Numerous studies show that organizations are rapidly adopting a hybrid cloud model. According to the Rightscale 2016 State of the Cloud Report, 82 percent of enterprises have a hybrid cloud strategy, and 71 percent have adopted a hybrid cloud. A 2015 Forrester Consulting survey of large multinational organizations found that 58 percent were already using some type of hybrid cloud.
Before we go any further, it’s important to establish a common definition for the term “hybrid cloud.” Many people seem to equate a hybrid cloud model with a multi-cloud environment, which simply has one or more public and one or more private clouds. The Rightscale report found that organizations are running workloads in an average of 1.5 public and 1.7 private clouds, and are experimenting with another 1.5 public and 1.3 private clouds. That’s six clouds total.
There’s a lot to be gained from a multi-cloud model. The public cloud minimizes capital investments while providing rapid time-to-value and virtually unlimited scalability. A private cloud gives you more control over mission-critical applications and sensitive data while gaining greater agility. By combining the two you get the best of both worlds.
The problem is that it’s not always easy, or even possible, to move workloads around in a multi-cloud environment. Amazon Web Services (AWS) is a prime example. Once you put an application out on AWS it’s going to going to be difficult to bring it back in-house.
We have a different definition of hybrid cloud. In our view, a true hybrid cloud integrates public and private clouds in a way that makes it easy to move applications and services between the two environments and manage it all through one interface. You can maximize your existing IT investments while supporting highly dynamic workloads with public cloud scalability. You gain greater control over your cloud spend, and the ability to optimize performance and reliability. Instead of six clouds, you effectively have one.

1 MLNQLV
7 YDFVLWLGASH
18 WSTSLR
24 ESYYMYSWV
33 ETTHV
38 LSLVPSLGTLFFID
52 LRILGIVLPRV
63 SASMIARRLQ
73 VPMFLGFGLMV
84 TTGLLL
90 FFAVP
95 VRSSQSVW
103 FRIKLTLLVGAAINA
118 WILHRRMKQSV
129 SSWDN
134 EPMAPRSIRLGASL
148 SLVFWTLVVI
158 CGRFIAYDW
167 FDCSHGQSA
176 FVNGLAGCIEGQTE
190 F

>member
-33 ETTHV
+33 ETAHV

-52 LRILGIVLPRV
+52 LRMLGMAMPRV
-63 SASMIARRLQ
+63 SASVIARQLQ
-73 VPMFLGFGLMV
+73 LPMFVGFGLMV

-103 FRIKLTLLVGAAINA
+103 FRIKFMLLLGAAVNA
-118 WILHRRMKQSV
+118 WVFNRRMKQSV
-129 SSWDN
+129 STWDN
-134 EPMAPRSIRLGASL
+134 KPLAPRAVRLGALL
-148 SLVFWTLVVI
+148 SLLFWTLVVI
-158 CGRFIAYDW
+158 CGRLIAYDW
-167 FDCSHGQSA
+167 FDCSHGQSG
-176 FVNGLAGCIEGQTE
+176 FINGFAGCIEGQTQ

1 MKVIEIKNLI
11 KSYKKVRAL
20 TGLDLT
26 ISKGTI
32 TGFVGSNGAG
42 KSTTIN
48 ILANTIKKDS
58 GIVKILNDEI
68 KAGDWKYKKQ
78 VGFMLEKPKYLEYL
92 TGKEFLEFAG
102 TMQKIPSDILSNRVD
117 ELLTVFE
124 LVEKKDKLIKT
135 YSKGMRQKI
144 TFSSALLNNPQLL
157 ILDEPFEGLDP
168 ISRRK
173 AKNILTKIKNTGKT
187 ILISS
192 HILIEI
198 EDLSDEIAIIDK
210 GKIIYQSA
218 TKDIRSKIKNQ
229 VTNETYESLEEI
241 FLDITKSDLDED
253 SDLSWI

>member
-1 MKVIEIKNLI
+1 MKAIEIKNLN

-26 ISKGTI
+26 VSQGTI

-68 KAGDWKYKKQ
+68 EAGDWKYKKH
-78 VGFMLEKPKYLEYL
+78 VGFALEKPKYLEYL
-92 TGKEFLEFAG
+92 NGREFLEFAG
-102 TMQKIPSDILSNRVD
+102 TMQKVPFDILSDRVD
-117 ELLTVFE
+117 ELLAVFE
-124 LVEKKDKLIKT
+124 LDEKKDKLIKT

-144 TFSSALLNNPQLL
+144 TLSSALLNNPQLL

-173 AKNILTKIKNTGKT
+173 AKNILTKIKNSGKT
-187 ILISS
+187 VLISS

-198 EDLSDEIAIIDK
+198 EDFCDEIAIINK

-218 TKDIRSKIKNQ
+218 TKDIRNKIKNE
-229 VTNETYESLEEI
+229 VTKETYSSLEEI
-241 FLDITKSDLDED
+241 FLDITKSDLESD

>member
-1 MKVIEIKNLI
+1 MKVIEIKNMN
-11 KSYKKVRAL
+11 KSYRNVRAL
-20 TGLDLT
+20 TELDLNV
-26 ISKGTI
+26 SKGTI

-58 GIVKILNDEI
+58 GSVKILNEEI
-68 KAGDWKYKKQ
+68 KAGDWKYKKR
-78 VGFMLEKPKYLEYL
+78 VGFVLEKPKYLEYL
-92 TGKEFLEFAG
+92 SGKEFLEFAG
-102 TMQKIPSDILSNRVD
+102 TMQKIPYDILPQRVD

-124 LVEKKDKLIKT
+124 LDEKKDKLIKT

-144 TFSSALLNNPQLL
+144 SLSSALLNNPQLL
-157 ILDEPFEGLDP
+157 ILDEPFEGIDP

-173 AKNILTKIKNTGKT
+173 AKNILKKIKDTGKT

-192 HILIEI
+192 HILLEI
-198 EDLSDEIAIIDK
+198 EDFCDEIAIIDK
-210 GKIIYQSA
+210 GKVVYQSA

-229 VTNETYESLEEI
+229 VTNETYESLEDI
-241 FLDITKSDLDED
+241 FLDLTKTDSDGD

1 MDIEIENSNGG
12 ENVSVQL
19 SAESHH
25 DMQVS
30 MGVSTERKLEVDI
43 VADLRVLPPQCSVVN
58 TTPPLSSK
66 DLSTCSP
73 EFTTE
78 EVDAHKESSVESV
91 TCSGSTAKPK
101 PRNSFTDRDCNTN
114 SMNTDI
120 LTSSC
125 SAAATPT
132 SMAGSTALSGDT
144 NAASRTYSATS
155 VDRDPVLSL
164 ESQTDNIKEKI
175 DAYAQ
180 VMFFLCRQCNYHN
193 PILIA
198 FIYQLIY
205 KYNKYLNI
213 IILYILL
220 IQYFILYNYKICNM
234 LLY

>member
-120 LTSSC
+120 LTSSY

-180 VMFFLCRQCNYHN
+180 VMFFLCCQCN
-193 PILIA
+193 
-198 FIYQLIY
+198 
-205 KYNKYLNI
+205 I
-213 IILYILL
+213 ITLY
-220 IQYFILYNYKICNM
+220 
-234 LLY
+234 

Microsoft Azure enables the creation of a true hybrid cloud. Azure is an open and intuitive cloud platform that seamlessly integrates with your existing IT infrastructure. With Azure, Microsoft has not only built a world-class public cloud, but developed enterprise-scale solutions that provide a consistent architecture across public and private cloud environments.
- The Azure cloud platform is a suite of integrated tools and services that enables rapid deployment and efficient management of a wide range of applications and workloads. Azure also supports a wide variety of operating systems, programming languages and frameworks, with pre-built templates that make it easy to develop cloud-native applications. Pay-as-you-go pricing with per-minute billing can be scaled up or down as needed.
- Windows Azure Pack layers the self-service and management capabilities of Azure onto the core foundation of Windows Server platforms and Microsoft System Center. The Management Portal provides the same cloud experience as Azure, enabling users to provision virtual services and access web applications and frameworks.
- Azure Stack is a new hybrid cloud platform that allows you to bring Azure services into the data center. Azure Stack provides not only the cloud experience but re-creates Azure’s extensible service framework and cloud infrastructure so you can easily move workloads between public and private clouds.
In future posts, we’ll take a deeper dive into the features and capabilities of these solutions. Meanwhile, let us show you how Azure enables you to implement and manage the optimal combination of cloud services to meet your unique requirements.
Written and composed by our Senior Managing Partner, Stephen Soper of AdaptivEdge